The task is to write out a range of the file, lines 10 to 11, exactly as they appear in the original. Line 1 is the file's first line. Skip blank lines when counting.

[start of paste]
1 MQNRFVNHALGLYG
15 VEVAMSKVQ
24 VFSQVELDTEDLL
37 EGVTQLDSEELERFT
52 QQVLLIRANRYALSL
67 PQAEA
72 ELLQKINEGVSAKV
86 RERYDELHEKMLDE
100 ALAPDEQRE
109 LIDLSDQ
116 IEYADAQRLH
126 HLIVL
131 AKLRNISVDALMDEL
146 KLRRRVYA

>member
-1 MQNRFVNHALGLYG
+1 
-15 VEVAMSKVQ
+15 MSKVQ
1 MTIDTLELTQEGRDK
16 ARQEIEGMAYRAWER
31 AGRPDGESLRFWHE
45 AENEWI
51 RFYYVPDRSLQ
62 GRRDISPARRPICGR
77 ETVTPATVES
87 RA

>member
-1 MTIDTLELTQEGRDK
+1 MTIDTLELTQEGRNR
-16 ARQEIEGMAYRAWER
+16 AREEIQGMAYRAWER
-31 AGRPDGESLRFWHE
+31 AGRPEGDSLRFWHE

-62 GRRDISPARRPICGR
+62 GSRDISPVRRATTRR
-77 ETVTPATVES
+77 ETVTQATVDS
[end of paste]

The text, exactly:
109 LIDLSDQ
116 IEYADAQRLH